London for the Holidays

It’s no secret that I’m absolutely crazy about Christmas lights. Actually, I love Christmas in general but light displays are a particular favorite of mine. We normally don’t travel at that time of year, since both Bill and I prefer to tour during the off seasons to avoid crowds and the inevitable price hikes. We enjoy spending the holidays at home surrounded by decorations, trees, and of course lights!  This last Christmas was a departure for us. We decided to spend the holiday in London—land of roast goose, plum pudding, and Dickens’ “A Christmas Carol.” It is also known for pulling out all the stops where Christmas light displays are concerned and we had to see it for ourselves.

Best London Lights Photo Ever (Blog)
Regent Street at night

This city is not exactly an economical place to stay, particularly in the high season. But with a little advance preparation and homework, we were able to enjoy the delights of the metropolis without breaking the bank. First, we made our plane and lodging reservations months ahead of time. We secured a great one-bedroom flat in the Fitzrovia neighborhood on We were familiar with the area, and the Goodge Street tube station and bus stops were a short walk from the flat. With a pair of comfortable shoes, a scarf, and a jacket there were many areas we could just walk to and not have to rely on public transport at all. London is best seen on foot so you don’t miss anything. There’s something about strolling through the city and really getting a chance to stop and look up. We both love to spot architectural details and this is problematic when riding the Tube. Buses are better but the scenery whizzes by. Walking is also a great way to discover an interesting pub and duck in for a pint.

London 15 (blog)
Covent Garden was only about 20 minutes’ walk

It was nice to have a full-sized one-bedroom flat—well, full-sized for London anyway. On our last trip we waited too long to make room reservations and ended up in a private hotel on Gower Street. The room consisted of a small bathroom and no real closets, just some pegs to hang your coat or purse. There was a bed with two small end tables and a TV mounted to the wall. You had to sidestep and hug the wall to get in the bed. That room ran us approximately $160 a night. It did include an outstanding full English breakfast though.

The Fitzrovia flat on the other hand, was great for us. It had a full kitchen, complete with large refrigerator/freezer, range, and washing machine. The living room came complete with sofa, TV (with about a million satellite channels), and a table with two chairs for dining. The bedroom held a comfortable queen-sized bed and plenty of closet space. No sidestepping here! The neighborhood was perfect for us and close to lots of pubs, grocery stores, shops, and our favorite fish and chips place. The bathroom, with its nice shower/tub, completed the very comfortable arrangements. The whole thing cost less than $70 a night when all was said and done, which is ridiculously cheap in London. Be aware though, that recent changes to the law will have an effect on, and it’s not clear yet what that effect will be.

We’ve been to London many times so we’ve seen most of the “big ticket” attractions. We wanted to indulge in a few of the lesser known gems. One of these was Charles Dickens’ home and museum (48 Doughty Street, WC1) where it was all decked out for a Victorian Christmas. You can pay extra for an audio tour, but we opted for the small booklet that described each room and its significance. It was a delightful experience. We are both fans of Dickens’ works and it was wonderful to see the desk where he wrote and the dining table set with custom china plates adorned with characters from The Pickwick Papers. If you are a literary fan visiting London it’s worth a visit.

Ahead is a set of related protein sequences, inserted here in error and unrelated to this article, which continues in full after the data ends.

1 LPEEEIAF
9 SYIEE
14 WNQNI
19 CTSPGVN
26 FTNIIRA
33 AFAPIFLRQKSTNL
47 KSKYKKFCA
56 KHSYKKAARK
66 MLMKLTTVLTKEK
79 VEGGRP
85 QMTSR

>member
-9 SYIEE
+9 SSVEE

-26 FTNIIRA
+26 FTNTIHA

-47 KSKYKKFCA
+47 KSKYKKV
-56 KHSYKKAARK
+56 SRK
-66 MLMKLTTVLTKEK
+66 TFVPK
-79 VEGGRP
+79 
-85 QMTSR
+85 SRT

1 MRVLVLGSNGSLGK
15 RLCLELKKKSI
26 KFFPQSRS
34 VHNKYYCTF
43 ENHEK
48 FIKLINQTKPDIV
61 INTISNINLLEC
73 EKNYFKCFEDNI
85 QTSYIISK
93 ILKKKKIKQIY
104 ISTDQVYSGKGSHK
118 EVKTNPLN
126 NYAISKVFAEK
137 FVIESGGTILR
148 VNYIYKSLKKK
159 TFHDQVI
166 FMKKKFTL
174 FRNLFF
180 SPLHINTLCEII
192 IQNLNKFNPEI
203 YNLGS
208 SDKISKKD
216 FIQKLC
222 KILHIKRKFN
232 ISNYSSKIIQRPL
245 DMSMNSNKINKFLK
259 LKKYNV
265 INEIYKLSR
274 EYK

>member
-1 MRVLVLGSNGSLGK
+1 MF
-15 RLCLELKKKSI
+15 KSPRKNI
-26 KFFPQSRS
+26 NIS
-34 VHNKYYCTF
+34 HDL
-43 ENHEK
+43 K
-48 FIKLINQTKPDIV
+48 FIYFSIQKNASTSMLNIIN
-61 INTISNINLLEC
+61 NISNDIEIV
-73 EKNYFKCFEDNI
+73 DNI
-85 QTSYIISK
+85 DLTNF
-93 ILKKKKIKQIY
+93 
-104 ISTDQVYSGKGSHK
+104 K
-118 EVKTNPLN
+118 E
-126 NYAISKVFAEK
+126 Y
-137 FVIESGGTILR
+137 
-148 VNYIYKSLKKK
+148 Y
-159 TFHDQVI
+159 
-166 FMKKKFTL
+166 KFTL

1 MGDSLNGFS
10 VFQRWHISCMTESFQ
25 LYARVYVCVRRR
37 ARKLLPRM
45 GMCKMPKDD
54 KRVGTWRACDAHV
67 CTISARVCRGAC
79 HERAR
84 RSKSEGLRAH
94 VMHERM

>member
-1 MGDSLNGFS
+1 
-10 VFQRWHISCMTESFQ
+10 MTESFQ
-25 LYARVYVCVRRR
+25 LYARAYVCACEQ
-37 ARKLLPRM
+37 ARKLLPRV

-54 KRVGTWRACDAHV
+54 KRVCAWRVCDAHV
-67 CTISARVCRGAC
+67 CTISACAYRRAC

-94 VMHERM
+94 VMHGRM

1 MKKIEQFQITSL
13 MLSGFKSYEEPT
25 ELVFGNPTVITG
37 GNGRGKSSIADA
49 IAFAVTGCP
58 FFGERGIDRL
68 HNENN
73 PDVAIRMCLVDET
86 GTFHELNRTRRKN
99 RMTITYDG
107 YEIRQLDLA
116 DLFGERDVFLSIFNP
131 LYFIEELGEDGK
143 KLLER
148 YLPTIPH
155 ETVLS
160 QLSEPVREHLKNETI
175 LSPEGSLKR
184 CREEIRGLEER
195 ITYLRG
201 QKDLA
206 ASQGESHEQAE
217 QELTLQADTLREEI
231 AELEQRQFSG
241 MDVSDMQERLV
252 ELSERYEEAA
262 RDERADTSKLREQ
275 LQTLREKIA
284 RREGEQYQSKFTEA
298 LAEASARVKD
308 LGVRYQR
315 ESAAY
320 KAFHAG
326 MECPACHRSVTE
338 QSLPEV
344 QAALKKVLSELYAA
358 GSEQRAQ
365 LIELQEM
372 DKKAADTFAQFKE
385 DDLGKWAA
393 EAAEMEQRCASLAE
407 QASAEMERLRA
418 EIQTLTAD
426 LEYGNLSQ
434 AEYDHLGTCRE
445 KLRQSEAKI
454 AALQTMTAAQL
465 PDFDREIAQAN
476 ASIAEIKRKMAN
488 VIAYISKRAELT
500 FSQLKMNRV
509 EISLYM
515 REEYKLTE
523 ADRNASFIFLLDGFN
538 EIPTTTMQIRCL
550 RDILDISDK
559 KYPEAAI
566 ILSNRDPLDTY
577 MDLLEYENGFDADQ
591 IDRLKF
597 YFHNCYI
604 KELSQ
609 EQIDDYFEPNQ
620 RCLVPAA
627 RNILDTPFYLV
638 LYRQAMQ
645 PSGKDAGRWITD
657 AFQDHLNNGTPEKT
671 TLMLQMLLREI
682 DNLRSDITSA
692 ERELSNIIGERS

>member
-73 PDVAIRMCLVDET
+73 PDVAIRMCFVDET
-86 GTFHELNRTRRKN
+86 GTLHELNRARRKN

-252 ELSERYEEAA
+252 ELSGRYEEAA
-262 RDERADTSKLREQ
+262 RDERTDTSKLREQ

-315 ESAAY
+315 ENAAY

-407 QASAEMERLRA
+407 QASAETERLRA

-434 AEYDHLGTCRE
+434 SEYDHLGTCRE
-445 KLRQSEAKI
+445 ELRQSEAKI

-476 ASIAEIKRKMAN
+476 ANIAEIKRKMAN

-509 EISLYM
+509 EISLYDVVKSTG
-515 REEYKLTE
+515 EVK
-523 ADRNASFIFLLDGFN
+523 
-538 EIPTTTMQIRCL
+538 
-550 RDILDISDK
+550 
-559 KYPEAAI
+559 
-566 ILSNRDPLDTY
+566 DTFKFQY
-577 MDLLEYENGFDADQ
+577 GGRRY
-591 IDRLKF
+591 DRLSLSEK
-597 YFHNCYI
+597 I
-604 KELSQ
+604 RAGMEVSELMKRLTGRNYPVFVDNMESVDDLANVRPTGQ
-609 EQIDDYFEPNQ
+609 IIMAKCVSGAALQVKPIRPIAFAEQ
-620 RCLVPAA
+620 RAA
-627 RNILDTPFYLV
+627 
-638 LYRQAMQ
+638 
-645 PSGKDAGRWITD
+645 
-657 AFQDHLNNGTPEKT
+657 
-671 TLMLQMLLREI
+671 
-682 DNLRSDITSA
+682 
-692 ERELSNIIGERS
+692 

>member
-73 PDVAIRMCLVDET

Winter Wonderland (Blog)
Haven’t I seen this movie?

One annual attraction during the holiday season is the Winter Wonderland in Hyde Park. It was actually a bit disappointing, although that’s mostly owing to the fact that we live in Germany and in the words of that famous Carly Simon song, “nobody does it better.” It was mostly an amusement park with many rides that looked like they were from Oktoberfest. In fact, we found out that several of the rides were from Oktoberfest. They had a Bavarian village selling bratwursts, and dry pretzels at London prices. If you read my last post about the Christmas season in Germany, you’ll know that we’ve gotten a little spoiled by the Christmas markets of Germany (and France). But we soon ventured out into Hyde Park, clutching some pretzels that we intended to feed to the birds. Bill spent some quality time feeding some very greedy swans, several of which ate right out of his hands. We had more fun spending time with the swans than at the faux German Christmas park.

Bill and the Swans 4 (Blog)
Sorry guys, I’m all out…

One thing that most definitely did not disappoint was the city of London all dressed up in Christmas finery. As seems to be usual for us, the weather was lovely for nearly our entire stay, so we did a lot of wandering. We spent several evenings strolling down the streets where the light displays were the most spectacular. Our vote for the most magnificent presentation was Regent Street. Glorious angels spanned the width of the thoroughfare with wings that shimmered and twinkled. It was splendid and a sight that I will always cherish.

A window at Fortnum's
A window at Fortnum’s

The retailers all seemed to be in competition with their lights and window displays as well as their interior decorations that were occasionally breathtaking. Everyone hails “Harrod’s” as THE store to go to. I say it should be “Fortnum and Mason.” F & M is the epitome of everything that is wonderful in a store. High quality goods, lush decorations, and personnel all dressed in black and looking like they just stepped out of the pages of Vogue Magazine. I always feel slightly underdressed when I cross the threshold. Of course, high quality means high prices but we always leave with a little something such as rose and violet chocolates, or the queen’s favorite ginger biscuits in a decorative tin.

Cheese Glorious Cheese (Blog)
Happy Christmas, Lloyd!

Speaking of some of the best places, if you’re looking for cheese, you must stop at Paxton & Whitfield (93 Jermyn Street, SW1). This wonderful cheesemonger has been in business since the mid-1700s and at the same storefront since 1835. They received the Royal Warrant of Appointment to HM Queen Victoria in 1850 and they still hold several royal warrants to this day. Winston Churchill once observed “a gentleman only buys his cheese at Paxton & Whitfield” so of course we had to as well. They are known for having the best quality English Stilton in the country along with some of the finest artisan cheeses anywhere. We ventured into the packed shop a couple of days before Christmas where we stood in a long line that snaked around throughout the back of the store to make it to the cheese counter. It’s normally much more sedate. Everyone took the craziness in good humor (or more properly good humour) because they knew that Christmas wouldn’t be Christmas without some cheese from Paxton and